An exhibition of confiscated art forgeries from the Federal Bureau of Investigation’s holdings
Organizers: Stephan Apicella-Hitchcock & Daniel Small
The artists purportedly exhibiting are: James E. Buttersworth, Marc Chagall, Willem de Kooning, Tsuguhara Foujita, Juan Gris, Paul Gauguin, Henri Matisse, Maurice Prendergast, Rembrandt van Rijn, Pierre Auguste Renoir, Andy Warhol, and Hale Woodruff
The Center Gallery
Fordham University at Lincoln Center
July 26 – August 9, 2013
Reception: Friday, July 26, 6 – 8 pm
Caveat Emptor brings together a cross section of confiscated art forgeries on loan from the Federal Bureau of Investigation’s holdings. The works and time periods represented in the exhibition are disparate and the exhibition’s cohesion is further challenged by the tension between the paintings’ initial renown and their true makers’ anonymity. Although one might recognize a work and be tempted to ascribe the word “art” to the object on the wall, they are in fact knock off products, regardless of skill level, that are intended to deceive collectors, institutions, experts, and history.
The Federal Bureau of Investigation has definitively certified each work in the exhibition as a fake. Nevertheless, some contested works have historically occupied a limbo in which the very criteria for determining what is authentic and what is a forgery have been in a constant state of flux. Numerous works have been classified and reclassified, even after the passage of many years. At times it becomes unclear where many disputed works actually fall in the ever-changing continuum. At first inspection, Caveat Emptor presents blue-chip works that could potentially be seen in a group exhibition at any museum, institution, or private collection; yet in truth, one is essentially viewing legal evidence.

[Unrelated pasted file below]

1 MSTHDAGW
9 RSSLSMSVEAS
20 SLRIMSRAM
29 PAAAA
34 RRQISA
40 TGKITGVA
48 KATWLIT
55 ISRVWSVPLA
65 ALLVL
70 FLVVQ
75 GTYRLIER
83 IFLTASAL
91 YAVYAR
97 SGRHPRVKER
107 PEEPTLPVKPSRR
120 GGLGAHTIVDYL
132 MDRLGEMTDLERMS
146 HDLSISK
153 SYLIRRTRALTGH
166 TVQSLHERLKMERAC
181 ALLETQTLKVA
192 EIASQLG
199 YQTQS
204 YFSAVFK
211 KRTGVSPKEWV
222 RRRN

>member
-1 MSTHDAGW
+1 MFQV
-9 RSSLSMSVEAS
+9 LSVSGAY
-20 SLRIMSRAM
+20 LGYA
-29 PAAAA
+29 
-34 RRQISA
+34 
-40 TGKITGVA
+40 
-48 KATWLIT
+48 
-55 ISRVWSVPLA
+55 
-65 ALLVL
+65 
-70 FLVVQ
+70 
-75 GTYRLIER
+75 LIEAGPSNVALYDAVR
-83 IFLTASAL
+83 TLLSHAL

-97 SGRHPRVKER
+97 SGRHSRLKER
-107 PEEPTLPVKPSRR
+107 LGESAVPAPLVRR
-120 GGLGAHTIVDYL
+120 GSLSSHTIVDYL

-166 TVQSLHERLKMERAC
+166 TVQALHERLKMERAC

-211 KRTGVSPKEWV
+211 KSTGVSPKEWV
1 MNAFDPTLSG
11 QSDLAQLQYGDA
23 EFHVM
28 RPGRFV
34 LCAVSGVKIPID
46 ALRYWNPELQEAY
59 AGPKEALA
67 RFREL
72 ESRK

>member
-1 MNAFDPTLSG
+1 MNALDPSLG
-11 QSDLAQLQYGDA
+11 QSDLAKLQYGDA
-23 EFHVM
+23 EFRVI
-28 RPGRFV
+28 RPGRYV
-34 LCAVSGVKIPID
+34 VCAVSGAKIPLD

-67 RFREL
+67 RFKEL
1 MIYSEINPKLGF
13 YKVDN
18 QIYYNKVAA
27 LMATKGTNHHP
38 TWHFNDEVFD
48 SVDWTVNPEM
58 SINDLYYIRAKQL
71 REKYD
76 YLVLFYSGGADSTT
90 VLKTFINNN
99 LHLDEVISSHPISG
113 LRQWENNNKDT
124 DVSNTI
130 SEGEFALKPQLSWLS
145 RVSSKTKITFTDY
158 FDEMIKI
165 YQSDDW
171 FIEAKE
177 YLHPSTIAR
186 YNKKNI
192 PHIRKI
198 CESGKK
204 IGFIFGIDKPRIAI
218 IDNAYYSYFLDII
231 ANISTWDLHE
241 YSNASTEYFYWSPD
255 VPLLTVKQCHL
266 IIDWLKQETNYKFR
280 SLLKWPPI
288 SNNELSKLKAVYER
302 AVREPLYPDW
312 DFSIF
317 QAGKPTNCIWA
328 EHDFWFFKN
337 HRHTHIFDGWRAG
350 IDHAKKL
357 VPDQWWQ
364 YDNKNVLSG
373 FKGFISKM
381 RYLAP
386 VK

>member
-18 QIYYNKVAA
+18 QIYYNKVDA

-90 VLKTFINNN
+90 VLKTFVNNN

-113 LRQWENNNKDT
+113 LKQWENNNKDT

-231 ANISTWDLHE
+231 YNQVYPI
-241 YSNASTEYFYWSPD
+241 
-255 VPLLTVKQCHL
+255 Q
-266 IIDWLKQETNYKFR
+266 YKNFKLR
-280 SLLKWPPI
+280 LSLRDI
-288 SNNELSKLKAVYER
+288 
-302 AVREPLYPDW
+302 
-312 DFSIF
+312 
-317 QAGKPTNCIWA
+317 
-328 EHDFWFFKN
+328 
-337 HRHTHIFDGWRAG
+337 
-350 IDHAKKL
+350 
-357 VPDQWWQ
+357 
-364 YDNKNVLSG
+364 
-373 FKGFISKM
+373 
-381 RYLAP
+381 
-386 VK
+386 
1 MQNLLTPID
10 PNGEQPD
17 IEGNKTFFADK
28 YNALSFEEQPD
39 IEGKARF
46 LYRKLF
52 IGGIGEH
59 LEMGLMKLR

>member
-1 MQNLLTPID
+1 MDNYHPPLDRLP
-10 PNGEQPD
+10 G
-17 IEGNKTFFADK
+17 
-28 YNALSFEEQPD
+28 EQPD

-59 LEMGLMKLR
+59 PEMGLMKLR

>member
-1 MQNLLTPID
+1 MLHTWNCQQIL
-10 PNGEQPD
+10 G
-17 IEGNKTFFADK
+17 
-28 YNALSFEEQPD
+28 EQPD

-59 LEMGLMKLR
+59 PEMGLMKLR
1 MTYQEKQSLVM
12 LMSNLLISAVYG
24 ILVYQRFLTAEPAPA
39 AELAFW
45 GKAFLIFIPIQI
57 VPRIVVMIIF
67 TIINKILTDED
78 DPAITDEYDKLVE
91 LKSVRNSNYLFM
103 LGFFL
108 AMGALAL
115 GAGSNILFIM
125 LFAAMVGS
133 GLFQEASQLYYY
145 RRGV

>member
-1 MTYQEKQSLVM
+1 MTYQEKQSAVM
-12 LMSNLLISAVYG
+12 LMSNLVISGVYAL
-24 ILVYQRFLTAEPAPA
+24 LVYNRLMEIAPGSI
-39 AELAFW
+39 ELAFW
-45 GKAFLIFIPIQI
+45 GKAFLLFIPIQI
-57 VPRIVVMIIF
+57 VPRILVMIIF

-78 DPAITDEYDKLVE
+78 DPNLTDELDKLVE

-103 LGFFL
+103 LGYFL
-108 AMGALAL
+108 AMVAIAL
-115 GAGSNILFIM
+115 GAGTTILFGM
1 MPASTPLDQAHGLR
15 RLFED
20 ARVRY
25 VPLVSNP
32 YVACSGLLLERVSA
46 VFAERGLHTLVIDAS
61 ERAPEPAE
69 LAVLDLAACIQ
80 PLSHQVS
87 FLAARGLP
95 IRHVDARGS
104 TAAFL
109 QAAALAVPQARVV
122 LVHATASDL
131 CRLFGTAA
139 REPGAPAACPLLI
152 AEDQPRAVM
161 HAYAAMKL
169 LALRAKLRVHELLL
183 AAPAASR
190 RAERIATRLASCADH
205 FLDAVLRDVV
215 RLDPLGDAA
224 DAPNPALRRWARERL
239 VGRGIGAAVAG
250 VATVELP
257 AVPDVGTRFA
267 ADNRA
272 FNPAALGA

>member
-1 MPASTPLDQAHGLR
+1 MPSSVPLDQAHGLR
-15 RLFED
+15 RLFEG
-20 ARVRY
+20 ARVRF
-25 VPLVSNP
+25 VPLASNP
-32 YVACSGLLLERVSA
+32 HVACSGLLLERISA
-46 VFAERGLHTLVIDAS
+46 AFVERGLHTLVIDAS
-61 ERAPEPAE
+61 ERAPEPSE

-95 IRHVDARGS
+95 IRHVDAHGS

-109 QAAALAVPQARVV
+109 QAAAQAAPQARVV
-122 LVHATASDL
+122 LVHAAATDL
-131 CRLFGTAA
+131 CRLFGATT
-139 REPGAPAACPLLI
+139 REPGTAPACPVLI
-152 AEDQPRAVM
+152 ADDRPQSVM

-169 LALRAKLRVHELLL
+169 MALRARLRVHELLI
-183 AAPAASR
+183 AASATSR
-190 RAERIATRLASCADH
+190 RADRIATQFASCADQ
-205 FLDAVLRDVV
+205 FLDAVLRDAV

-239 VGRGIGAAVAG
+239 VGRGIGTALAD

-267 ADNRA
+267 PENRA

Beyond the complexities of forensic evidence that serve to authenticate works, numerous additional issues arise when the competing interests of artists’ estates and legacies intersect with institutional acceptance or denial and countless legal issues. Caveat Emptor will run for two weeks and during the second week the Federal Bureau of Investigation will set up a registration office in the gallery in conjunction with the cyber security conference being held at Fordham University. The forgeries on the walls will serve as the backdrop for their office during the conference.
Stephan Apicella-Hitchcock & Daniel Small, 2013
All works courtesy of the Federal Bureau of Investigation, New York Office
For more information please contact: Stephan Apicella-Hitchcock: email@example.com
Image caption: The Rembrandt Database, Rembrandt, Self Portrait, dated 1629, Alte Pinakothek, München, inv. no. 11427